What is a De Facto Custodian in Indiana?
For the purposes of child custody, a de facto custodian in Indiana is someone who “has been the primary caregiver for, and the financial support of, a child who has resided with the person,” for a certain period of time, depending on the age of the child. This type of custodianship often arises in legal matters relating to temporary placement and third party custody in Indiana, when a person other than the child’s biological parent(s) assumes parental responsibilities over the child.
Whether you’re a parent, sibling, close relative or friend of the biological parent(s), becoming the de facto custodian of their child is a big step; and one that comes with a tremendous amount of both personal and legal responsibility. This post will break down what it means to be a de facto custodian in Indiana, both in matters of temporary placement and third- party custody, and address the rights granted to de facto custodians in custody proceedings.
If you have questions about becoming a de facto custodian in Indiana or are concerned that a de facto custodian may be made a party to a custody proceeding that you’re involved in, do not hesitate to contact the Indianapolis custody lawyers at Keffer Hirschauer LLP. Each of our family law attorneys are hands-on, results-oriented litigators who know just how emotional and challenging this process can be and strive to arm our clients with knowledge and unwavering legal support. To speak with an Indianapolis family law attorney today call 317-751-7186 or complete our online contact form to schedule a free consultation.
The Role of De Facto Custodians in Indiana
As defined in Indiana Code 31-9-2-35.5, de facto custodians are individuals who have been the primary caregiver and financial supporter of a child who has resided with them for at least (a) six months, if the child is less than three years of age; or (b) one year, if the child is age three or older. However, any period after a child custody proceeding has commenced may not be included in determining whether the child has resided with the person for the required minimum period.
For the purposes of Indiana family law, the definition of a de facto custodian used above may only be applied to three specific legal matters: temporary placement, third party custody, and determining who are the relevant parties in a custody proceeding. The term does NOT apply to or include a person providing care for a child in a foster family home.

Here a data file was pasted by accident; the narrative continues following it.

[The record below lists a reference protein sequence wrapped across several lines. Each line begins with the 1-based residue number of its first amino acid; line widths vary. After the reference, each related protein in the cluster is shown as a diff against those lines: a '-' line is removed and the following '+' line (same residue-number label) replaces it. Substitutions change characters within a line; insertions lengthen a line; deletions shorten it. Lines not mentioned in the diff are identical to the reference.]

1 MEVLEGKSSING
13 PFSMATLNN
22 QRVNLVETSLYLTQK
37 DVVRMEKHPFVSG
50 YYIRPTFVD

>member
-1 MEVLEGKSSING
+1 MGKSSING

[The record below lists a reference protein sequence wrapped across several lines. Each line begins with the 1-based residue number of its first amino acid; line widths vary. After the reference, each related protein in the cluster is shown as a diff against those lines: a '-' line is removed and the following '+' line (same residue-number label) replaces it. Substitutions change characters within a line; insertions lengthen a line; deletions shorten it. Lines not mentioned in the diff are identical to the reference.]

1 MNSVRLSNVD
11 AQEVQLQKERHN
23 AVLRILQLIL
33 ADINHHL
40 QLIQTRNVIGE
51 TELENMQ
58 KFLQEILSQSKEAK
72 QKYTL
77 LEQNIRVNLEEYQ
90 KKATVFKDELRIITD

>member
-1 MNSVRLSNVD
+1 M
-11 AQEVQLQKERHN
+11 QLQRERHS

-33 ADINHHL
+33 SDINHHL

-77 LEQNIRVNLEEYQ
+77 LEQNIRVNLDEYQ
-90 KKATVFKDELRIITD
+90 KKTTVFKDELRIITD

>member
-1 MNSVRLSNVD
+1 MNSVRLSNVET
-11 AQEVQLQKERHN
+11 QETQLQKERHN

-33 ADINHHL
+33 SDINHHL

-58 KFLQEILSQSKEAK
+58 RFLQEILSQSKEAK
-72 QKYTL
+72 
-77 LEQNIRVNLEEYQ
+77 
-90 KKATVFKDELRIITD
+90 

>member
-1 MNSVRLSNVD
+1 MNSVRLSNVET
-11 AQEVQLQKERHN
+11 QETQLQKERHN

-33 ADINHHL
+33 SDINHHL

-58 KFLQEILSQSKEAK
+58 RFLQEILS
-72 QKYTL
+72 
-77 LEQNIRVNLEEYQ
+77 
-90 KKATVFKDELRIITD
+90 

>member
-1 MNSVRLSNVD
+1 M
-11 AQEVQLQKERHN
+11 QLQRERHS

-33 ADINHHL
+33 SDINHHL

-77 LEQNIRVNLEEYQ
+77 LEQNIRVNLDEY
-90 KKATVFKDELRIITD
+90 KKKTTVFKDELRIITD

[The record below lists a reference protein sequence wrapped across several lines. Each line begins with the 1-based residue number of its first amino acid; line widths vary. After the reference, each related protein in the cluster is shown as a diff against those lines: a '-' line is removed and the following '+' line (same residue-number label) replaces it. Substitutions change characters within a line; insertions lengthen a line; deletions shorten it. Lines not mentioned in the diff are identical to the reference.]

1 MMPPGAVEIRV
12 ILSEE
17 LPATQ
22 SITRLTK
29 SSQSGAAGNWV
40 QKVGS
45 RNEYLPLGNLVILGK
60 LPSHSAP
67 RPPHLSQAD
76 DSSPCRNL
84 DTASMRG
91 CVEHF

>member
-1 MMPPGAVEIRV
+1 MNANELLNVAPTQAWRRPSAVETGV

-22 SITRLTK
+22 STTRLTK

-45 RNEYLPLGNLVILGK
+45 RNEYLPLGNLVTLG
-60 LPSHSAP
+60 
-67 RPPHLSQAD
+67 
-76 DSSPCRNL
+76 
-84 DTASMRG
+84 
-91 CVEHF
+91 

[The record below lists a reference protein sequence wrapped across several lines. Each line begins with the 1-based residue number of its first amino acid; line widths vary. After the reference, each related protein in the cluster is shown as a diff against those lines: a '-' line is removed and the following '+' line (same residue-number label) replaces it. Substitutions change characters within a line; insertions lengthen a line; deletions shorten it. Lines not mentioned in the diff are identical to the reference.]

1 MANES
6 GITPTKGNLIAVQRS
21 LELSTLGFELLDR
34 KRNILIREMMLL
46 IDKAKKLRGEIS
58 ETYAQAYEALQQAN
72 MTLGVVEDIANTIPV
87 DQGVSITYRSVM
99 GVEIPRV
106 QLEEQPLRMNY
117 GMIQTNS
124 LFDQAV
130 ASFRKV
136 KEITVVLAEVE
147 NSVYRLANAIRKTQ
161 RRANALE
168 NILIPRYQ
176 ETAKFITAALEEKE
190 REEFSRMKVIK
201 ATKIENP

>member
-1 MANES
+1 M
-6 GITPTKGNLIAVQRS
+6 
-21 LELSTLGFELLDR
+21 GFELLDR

Temporary Placement in Indiana
The laws governing the temporary placement of a child taken into custody in Indiana are contained in Indiana Code 31-34-4. These laws apply when a child who is alleged to be a child in need of services is taken into custody under an order of the court for an out-of-home placement. As prescribed by Indiana Code 31-34-4-2, when an out-of-home placement is ordered by the court, the Department of Child Services is responsible for that placement and care and must consider placing the child with either a suitable and willing relative OR a de facto custodian, with preference being given to relatives, prior to considering any other out-of-home placement.
If a de facto custodian in Indiana is chosen by the Department of Child Services as the leading candidate to assume temporary placement, the Department shall complete an evaluation of the individual’s home and conduct a criminal history check of every person currently residing in that location. If a person residing in the location is found to have (a) committed an act resulting in a substantiated report of child abuse or neglect; (b) been convicted of a nonwaivable offense (see Indiana Code 31-9-2-84.8); or (c) had a juvenile adjudication for an act that would be a nonwaivable offense, if committed by an adult; the Department may not place the child under the temporary care of the de facto custodian.
Under some circumstances, however, the court may order (or the Department may approve) an out-of-home placement with a de facto custodian who was otherwise disqualified due to the results of the criminal history check. They may occur if the placement is in the best interest of the child; the relevant individual meets certain criteria; and the report, conviction, or adjudication in question is deemed not relevant to the person’s present ability to care for the child. When making such placements, the department shall consider the following factors:
- the length of time since the person committed the offense, delinquent act, abuse or neglect
- the severity of the offense
- evidence of the person’s rehabilitation, including their cooperation with a treatment plan, if applicable
Third-Party Custody in Indiana